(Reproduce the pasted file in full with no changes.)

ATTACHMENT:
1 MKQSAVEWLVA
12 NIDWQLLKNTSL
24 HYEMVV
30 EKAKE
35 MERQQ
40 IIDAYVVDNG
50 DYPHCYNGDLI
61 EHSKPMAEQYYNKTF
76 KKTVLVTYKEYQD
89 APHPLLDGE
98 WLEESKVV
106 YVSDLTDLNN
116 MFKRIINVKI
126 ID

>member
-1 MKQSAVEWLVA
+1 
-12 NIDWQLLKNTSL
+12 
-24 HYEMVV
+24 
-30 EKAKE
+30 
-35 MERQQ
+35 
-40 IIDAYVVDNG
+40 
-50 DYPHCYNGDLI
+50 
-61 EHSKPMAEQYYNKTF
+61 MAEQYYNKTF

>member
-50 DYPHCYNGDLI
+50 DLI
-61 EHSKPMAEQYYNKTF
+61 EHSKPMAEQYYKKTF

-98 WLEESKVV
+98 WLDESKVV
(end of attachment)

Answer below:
1 MKQSAVEWLVA
12 NIDWQLLKNTSL
24 HYEMVV
30 EKAKE
35 MERQQ
40 IIDAYVVDNG
50 DYPHCYNGDLI
61 EHSKPMAEQYYNKTF
76 KKTVLVTYKEYQD
89 APHPLLDGE
98 WLEESKVV
106 YVSDLTDLNN
116 MFKRIINVKI
126 ID

>member
-1 MKQSAVEWLVA
+1 
-12 NIDWQLLKNTSL
+12 
-24 HYEMVV
+24 
-30 EKAKE
+30 
-35 MERQQ
+35 
-40 IIDAYVVDNG
+40 
-50 DYPHCYNGDLI
+50 
-61 EHSKPMAEQYYNKTF
+61 MAEQYYNKTF

>member
-50 DYPHCYNGDLI
+50 DLI
-61 EHSKPMAEQYYNKTF
+61 EHSKPMAEQYYKKTF

-98 WLEESKVV
+98 WLDESKVV